- Ensure fair outcomes where the most consensus views prevail in the elections by making sure the candidate with the most support wins.
- Maximize the impact of every voter’s ballot and encourage them to turn out by minimizing the likelihood of “wasting your vote”.
- Give more choice to the more numerous Boston general election voters.
- Promote more constructive, less negative campaigning, by incentivizing candidates to appeal to their opponent’s supporters.
How to implement RCV in Boston
How does Boston go about implementing RCV?
The approach we are pursuing involves the city councilors voting to submit a home rule petition to the state legislature. This will need to pass the City Council with a minimum of 7 votes and have the support of Mayor Wu. Once that passes, it needs to be approved by the state legislature and then will likely require a referendum vote by Boston voters.
What is the proposed change for Boston elections?
The only change to the preliminary election is to advance four candidates to the general elections for mayor and council district seats.
- When voting in these preliminary contests, voters will still pick just one candidate.
- For city council at large, voters will still pick up to four candidates and eight will still advance.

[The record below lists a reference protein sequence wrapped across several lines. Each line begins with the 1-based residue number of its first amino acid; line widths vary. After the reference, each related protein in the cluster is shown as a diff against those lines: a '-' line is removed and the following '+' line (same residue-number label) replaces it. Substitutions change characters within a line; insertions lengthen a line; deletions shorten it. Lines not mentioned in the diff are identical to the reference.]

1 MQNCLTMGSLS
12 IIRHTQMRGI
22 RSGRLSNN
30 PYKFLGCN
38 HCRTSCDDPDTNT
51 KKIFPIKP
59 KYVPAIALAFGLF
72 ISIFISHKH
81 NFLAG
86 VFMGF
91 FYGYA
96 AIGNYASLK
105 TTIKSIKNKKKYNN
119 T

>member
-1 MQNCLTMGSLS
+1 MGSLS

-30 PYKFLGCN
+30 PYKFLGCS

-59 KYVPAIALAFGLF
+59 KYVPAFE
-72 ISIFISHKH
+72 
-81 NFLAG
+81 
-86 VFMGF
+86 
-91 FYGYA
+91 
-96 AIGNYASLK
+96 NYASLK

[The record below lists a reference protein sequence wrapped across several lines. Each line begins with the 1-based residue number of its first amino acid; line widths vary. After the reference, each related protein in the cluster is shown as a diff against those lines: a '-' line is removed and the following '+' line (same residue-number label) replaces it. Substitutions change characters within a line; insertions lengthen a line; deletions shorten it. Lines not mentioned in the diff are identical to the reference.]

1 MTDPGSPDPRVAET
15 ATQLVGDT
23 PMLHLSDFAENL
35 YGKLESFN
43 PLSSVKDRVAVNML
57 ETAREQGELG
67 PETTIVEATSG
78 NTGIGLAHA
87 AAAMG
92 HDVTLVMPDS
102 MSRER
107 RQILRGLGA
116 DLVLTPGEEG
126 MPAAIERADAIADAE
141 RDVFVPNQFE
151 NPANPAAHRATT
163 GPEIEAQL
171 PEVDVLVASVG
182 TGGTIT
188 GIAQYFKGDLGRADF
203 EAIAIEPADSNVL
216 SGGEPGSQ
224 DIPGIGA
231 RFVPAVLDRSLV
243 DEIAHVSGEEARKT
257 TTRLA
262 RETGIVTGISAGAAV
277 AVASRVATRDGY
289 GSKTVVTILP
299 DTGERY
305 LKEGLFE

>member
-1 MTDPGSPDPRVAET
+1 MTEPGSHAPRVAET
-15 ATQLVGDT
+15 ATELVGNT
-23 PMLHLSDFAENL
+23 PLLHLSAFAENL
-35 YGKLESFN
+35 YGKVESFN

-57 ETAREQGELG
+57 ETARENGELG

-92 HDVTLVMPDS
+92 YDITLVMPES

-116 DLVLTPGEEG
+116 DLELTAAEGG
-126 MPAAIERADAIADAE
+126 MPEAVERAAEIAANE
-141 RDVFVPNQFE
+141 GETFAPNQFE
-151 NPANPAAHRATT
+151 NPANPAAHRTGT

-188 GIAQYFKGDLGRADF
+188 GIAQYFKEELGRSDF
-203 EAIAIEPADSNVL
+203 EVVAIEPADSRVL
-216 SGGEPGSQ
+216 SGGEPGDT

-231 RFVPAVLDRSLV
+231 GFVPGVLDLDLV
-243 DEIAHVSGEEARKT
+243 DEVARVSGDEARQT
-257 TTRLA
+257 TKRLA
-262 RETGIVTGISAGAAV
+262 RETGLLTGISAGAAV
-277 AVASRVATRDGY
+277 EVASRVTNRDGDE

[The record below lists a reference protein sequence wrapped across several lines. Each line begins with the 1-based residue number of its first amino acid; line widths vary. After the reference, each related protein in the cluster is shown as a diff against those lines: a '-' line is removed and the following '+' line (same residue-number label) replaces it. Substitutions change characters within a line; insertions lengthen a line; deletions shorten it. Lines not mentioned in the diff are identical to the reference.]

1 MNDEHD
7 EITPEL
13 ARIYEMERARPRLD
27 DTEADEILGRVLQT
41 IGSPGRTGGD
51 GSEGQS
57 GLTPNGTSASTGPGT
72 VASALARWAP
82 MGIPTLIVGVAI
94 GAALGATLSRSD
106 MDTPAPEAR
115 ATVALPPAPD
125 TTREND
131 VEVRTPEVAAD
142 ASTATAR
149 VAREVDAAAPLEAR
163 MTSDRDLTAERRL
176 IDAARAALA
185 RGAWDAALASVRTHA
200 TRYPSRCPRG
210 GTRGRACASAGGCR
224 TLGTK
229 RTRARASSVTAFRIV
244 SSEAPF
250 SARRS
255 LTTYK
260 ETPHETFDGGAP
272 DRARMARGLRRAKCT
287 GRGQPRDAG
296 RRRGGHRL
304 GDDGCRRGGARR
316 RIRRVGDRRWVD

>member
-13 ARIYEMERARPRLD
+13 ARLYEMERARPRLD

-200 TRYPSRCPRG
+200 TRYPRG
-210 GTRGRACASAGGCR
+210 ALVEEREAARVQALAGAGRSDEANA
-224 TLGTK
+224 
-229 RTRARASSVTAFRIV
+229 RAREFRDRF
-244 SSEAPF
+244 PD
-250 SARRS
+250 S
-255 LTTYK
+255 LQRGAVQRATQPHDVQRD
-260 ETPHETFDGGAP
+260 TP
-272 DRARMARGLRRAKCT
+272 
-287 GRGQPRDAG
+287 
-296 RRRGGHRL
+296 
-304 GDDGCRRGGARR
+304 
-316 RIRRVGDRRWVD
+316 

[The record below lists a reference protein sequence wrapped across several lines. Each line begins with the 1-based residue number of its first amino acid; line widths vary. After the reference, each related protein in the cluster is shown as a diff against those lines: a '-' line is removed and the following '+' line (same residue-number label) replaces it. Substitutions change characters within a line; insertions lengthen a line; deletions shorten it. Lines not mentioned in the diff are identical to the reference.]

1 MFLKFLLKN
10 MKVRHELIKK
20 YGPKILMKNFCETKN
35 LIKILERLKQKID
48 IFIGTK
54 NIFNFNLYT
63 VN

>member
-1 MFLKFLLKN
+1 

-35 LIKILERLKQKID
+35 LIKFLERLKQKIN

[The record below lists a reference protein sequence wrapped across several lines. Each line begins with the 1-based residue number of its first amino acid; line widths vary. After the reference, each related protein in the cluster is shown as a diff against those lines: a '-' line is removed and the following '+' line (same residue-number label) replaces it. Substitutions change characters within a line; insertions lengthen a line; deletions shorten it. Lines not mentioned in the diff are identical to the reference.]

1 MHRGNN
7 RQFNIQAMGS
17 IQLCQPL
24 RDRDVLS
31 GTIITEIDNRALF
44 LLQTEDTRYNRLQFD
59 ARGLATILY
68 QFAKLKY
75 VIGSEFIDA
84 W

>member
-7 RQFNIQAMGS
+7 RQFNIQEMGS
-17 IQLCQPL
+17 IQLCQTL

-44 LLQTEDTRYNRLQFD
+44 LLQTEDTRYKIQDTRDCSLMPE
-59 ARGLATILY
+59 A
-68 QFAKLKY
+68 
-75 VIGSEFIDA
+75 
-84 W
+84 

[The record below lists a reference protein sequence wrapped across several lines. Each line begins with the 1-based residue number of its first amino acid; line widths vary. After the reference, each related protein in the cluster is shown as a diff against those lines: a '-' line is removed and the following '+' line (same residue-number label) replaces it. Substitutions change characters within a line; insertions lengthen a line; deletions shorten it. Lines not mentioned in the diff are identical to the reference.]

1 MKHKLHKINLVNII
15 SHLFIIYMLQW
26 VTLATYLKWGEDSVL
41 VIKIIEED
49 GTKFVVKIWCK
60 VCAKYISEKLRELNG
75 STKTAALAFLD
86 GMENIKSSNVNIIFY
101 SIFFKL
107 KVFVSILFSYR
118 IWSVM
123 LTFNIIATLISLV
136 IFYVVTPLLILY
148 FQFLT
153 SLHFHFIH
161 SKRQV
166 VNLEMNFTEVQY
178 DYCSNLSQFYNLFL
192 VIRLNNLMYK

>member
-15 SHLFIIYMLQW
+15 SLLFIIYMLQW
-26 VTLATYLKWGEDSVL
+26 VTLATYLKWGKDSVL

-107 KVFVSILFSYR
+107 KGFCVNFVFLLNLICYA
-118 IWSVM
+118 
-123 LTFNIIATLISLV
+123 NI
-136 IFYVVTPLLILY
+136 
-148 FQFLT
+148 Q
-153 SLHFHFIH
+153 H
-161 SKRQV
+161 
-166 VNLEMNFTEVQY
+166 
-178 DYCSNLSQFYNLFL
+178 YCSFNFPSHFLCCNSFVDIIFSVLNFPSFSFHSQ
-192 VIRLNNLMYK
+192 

The change in the general election is to allow voters to rank up to four candidates in all of the contests and determine the winner with “instant runoff” counting.
Which elections will be affected?
Boston’s elections for Mayor and City Council, both the preliminary and the general election.
Will there still be a preliminary election?
Yes, the preliminary elections for:
- Mayor and city council districts, will now advance four candidates to the general instead of only two, and
- City council at large, will continue to advance eight.
Why are we keeping the preliminary election if fewer people turn out?
Having preliminary elections serves some useful purposes.
- More politically active voters perform the useful public service of “winnowing” the field of candidates from a large number to a smaller number for all general election voters to consider and fully express their opinion on – with a reasonable number of choices, without wasting time, and without ever wasting their vote.